Each upir lichy has unique weaknesses and allergens in addition to those already mentioned. One, for instance, may be paralyzed if impaled on a pine stake, while another may flee from the skull of one of its victims. A curious weakness has been described in an upir lichy known as Red Eye, named for its single, balefully glowing eye. The creature seems unable to remain in the presence of frozen animal meat. Though tracked on several occasions, its lair has yet to be found, but is said to be within days travel of Torgov. Red Eye is also said to be more powerful than its common kin, and is able to use its drain attack in any form.
The upir lichy shares a delicate relationship with another heat-draining breed of undead that dwells in Vorostokov, the dreaded arayashka. Though these creatures hold little or no respect for one another, they are known to band together on rare occasions to hunt prey that could be to powerful to face independently. These pacts are fragile at best and easy dissolve once a battle begins. An allied upir lichy and arayashka have a cumulative 10% chance of turning on one another each round of combat, beginning on the second round. Once a pact does dissolve, the undead will begin to attack each other, ignoring their true quarry as their greedy natures overtake them.
Exposure and Frostbite: Any creature struck by an upir lichy may suffer more than a simple wound and loss of life energy. These creatures drain the body heat of their victims to feed. Any creature encountering an upir lichy, starts with an exposure of Protected, as described in the adventure “Dark of the Moon”. When a creature loses an experience level to the upir lichy’s drain, they move up a category to Unprotected and suffer an additional 1d6 points of cold damage. Unprotected creatures suffers 1d6 cumulative points of cold damage every six hours until they get indoors and warm, to a maximum of 3d6 damage every six hours. If another experience level is lost, the victim becomes Exposed and suffers another 1d6 cold damage and 2d6 cumulative cold damage every six hours, to a maximum of 6d6.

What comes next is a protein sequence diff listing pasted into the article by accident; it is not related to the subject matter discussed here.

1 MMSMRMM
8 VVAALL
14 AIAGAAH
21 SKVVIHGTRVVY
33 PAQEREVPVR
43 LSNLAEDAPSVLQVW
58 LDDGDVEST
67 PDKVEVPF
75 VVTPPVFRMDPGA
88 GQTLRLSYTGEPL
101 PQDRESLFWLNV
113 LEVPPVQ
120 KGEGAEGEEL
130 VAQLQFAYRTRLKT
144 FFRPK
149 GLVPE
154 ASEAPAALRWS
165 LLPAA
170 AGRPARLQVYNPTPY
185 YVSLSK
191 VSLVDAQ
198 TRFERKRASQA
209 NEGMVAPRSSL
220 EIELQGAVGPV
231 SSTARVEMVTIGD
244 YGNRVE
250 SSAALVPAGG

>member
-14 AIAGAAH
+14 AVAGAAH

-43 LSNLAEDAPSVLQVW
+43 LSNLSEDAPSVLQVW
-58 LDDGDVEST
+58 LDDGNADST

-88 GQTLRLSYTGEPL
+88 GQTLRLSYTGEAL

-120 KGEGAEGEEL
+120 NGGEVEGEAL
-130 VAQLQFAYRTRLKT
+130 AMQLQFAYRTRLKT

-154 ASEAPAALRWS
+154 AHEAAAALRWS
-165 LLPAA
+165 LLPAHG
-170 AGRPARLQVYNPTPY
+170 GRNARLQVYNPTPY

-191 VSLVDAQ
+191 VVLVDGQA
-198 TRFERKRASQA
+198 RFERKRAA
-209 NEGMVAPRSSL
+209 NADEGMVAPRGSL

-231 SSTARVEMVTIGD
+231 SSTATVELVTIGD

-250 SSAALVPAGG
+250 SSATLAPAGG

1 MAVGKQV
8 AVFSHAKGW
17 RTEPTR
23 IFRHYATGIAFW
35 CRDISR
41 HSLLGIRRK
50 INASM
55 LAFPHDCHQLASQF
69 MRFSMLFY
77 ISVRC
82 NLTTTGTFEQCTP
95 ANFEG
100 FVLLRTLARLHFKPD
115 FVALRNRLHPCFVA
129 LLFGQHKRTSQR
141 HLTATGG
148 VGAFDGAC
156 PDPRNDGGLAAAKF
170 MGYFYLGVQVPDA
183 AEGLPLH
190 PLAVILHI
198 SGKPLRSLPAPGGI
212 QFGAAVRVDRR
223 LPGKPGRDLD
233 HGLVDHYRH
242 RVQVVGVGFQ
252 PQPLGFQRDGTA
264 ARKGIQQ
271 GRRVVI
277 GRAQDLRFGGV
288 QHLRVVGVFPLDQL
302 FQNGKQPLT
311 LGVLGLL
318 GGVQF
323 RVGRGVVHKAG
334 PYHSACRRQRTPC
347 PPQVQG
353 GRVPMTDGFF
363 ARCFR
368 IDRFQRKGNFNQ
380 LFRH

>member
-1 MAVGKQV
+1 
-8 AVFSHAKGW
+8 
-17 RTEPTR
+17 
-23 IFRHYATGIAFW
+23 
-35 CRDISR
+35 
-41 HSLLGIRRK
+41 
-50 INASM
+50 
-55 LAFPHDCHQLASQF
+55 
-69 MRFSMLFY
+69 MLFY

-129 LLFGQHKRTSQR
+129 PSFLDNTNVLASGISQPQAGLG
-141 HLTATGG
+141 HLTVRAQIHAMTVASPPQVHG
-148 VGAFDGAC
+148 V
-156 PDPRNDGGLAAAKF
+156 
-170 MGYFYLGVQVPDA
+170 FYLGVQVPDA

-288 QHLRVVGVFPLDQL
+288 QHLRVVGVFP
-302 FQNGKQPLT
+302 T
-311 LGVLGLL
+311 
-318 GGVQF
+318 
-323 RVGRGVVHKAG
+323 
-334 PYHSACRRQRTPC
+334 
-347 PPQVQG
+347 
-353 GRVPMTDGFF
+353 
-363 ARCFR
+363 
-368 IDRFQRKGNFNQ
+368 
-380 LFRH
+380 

Creatures that lose additional experience levels after they become Exposed begin to suffer from Frostbite immediately. Frostbite inflicts 1d3 hit points of cold damage each hour, beginning at the end of the first hour of the affliction. Furthermore, Frostbitten creatures suffer a loss of 25% of their movement rate and a –2 penalty to their attack rolls and Armor Class.
At the end of each hour, the victim must make saving throw vs. breath weapon, or the damage they suffer each hour increases by 1d3 and the penalties by another 25% and –1 respectively.
Damage from exposure and frostbite may be healed through rest, but magical healing only restores one hit point per die in the case of effects inflicted by an upir lichy. All damage inflicted by exposure and frostbite may only be healed through rest at a rate of one point per hour for exposure and one point for every eight hours with frostbite. Twelve hours of rest in a warm environment, such as a building with a roaring hearth, will remove the effects of exposure or frostbite. Such an environment will also reduce the damage inflicted every six hours by exposure by 1d6. However, if a creature leaves such an environment before the effects of exposure or frostbite are removed, the effects return until the creature spends another twelve consecutive hours in a warm environment.
by Eddy Brennan
Last Modified: March 02, 2014, 22:56:51 GMT